Next week, Part 2: A Star is Born!

From: https://tribune.net.ph/index.php/2019/04/30/ambassador-for-bleeding-disorders/

Speak Out, Create Change!

Kenyatta National Hospital

about time. Time to speak out and speak up about hemophilia: our community, our
accomplishments, our needs. Speak Out, Create Change was the slogan for World Hemophilia Day, the
April 17 event that commemorates the birthday of World Federation of Hemophilia founder Frank Schnabel, an American who envisioned our global community working
together to improve care.

World Hemophilia Day was celebrated in many countries, I chose to spend this
year’s WHD in Kenya, a country I have been visiting since 1999. The nonprofit I
founded, Save One Life, has three programs here—microgrants, scholarships and
sponsorships—each touching directly the lives of many children and young men
with hemophilia.
day was organized by the eloquent Dr. Kibet Shikuku, a hematologist at the
Kenyatta National Hospital in Nairobi, and James Kago, a young man with hemophilia. Dr. Kibet welcomed about 70 family
members—parents and children with hemophilia or von Willebrand disease. The day
provided an overview of hemophilia for the press members present, the needs of
Kenya, and words of wisdom for moving forward from this day.
Dr. Kibet lectures about hemophilia in Kenya

prayer today,” Dr. Kibet invoked,  “is
that we walk forward as a group, so we can advance the issues that affect us.
We are one body with different endowed parts. We want to be worthy partners for
better hemophilia care in Kenya.”

main goal is to ensure better diagnosis, he added. With a population of 43
million, Kenya should have roughly 3,000- 4,000 with hemophilia. About 400
patients were identified at one point (meaning they came in at one time in
their lives for treatment), but the numbers are not reliable. Only about 50
patients are regular visitors to the treatment center.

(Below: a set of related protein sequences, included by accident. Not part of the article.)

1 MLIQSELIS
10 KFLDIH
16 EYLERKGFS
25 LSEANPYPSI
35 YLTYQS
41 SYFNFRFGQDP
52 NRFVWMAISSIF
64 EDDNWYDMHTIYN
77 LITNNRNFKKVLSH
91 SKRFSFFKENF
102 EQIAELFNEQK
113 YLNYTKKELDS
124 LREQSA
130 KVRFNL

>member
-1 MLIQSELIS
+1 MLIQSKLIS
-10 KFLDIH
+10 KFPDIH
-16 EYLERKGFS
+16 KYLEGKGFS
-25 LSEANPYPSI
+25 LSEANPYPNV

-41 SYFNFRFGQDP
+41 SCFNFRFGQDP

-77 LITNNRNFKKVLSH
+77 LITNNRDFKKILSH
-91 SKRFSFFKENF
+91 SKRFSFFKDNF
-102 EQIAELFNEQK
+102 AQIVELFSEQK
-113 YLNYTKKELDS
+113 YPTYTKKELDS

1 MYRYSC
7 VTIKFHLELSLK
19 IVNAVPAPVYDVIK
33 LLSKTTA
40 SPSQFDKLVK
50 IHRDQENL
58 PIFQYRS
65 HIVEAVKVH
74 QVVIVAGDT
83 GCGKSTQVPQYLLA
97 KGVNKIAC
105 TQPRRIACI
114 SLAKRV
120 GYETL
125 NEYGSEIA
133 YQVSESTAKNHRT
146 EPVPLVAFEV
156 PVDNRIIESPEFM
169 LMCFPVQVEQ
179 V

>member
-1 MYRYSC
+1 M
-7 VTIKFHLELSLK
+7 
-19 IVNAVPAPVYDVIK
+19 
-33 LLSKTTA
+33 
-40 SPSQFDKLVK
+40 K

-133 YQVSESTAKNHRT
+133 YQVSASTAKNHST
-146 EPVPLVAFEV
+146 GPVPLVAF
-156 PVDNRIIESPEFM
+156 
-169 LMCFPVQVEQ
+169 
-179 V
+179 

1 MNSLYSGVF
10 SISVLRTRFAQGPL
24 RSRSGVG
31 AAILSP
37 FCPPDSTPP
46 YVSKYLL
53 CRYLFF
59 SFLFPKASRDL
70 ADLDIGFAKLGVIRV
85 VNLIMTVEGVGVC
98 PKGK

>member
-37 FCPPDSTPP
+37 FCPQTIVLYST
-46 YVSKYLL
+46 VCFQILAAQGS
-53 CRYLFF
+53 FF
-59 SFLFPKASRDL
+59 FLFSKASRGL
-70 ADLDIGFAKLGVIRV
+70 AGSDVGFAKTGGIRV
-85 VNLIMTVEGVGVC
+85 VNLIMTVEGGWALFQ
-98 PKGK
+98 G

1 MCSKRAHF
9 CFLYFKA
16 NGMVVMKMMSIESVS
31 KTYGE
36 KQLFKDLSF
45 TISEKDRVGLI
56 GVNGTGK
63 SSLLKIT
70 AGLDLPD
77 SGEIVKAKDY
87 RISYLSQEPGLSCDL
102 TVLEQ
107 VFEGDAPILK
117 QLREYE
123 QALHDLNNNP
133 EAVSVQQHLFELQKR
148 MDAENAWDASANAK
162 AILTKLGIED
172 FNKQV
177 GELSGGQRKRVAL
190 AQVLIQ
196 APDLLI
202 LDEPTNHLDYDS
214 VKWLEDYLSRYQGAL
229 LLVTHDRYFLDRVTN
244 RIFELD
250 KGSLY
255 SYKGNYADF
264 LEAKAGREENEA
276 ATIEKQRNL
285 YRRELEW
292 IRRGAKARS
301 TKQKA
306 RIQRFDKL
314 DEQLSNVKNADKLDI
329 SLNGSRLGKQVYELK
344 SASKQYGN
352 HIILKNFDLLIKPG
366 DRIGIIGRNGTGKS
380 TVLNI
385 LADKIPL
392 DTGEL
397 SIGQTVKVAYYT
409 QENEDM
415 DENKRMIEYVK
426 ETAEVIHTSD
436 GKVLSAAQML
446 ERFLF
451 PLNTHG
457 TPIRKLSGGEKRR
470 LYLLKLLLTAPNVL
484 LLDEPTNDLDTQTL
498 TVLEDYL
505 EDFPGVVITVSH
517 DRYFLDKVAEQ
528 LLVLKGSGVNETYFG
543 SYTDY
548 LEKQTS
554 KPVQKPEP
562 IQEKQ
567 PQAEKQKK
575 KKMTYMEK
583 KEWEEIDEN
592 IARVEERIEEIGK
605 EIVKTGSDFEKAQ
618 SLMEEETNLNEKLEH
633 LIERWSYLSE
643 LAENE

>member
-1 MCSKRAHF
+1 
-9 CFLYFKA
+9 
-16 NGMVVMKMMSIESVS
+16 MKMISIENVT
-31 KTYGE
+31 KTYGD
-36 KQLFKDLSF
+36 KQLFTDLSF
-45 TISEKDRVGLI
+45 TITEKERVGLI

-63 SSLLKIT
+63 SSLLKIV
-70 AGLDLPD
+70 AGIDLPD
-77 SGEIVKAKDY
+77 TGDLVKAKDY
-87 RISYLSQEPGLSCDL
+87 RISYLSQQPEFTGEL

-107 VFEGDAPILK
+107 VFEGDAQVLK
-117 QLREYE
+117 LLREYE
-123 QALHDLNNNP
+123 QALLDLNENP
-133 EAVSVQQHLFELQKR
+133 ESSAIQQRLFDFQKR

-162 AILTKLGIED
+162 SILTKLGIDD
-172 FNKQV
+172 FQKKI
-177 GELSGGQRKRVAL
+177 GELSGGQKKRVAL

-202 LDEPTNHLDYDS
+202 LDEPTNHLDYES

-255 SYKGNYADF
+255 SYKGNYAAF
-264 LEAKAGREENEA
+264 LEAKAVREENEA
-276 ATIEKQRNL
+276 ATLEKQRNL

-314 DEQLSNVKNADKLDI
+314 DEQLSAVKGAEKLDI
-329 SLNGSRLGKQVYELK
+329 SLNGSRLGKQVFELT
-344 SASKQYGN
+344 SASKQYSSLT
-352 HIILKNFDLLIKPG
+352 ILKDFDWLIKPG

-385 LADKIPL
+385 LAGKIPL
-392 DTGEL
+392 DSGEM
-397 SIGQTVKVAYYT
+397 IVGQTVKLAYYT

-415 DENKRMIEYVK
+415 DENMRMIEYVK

Anastasia, lab technician

take aways from Dr. Kibet:

Kenyans we have every right to be provided for by things that affect us with
must take charge of our own destiny.
will make us strong.
with one voice!
must lobby the government to support testing and availability of factor.
Speak out… for kids like Emmanuel

thanked the WFH and Project SHARE for their support of donated factor. He also
thanked donors in US, especially those who support Eldoret project, like the
Indiana hemophilia treatment center and Novo Nordisk Haemophilia Foundation.

also thanked the Jose Memorial Haemophilia Society and showed a photo of a man
who was in bed for four days with a severe bleed. The JMHS provided him with a donation
of factor.
noted that there is simply not enough factor; once Kenya secures enough
regularly, then it can offer home therapy.

is a huge point. Kenya is large, and roads can be difficult. Most patients
living in rural villages have no way to get to the treatment center in Nairobi,
the capital, or can afford transportation. I know first-hand as I have
traversed these roads quite a few times. Imagine taking a public bus, crowded,
hot, hours long, with a painful psoas bleed or worse.

James Kago

The audience really responded to this idea and asked about
home therapy… hoping that someday, someday speaking out… will create change.

Kenya has come a long way, and I was very excited to see at
this meeting more change is afoot, all for the best, to create the kind of
unity and one voice Dr. Kibet mentioned.
The informative meeting was concluded and a delicious lunch
served outside on the hospital grounds. I was able to hang out with a few of
the boys I’ve known for years and years: Jovan, Peter, Charles (who has a baby
now!), Emmanuel, John. With all these friendly faces, it was like coming home.
Lucy Kago asks a question
Asante sana everyone!!

Mrs. Mwangi and Stephen
Moline Odwar and Laurie Kelley
Maureen Miruka of JMHS
john with Laurie Kelley
Simon, Laurie Kelley, Peter

Laurie Kelley with Lucy and son Simon
Peter, Maureen Miruka, Jovan Odwar

HemaBlog Archives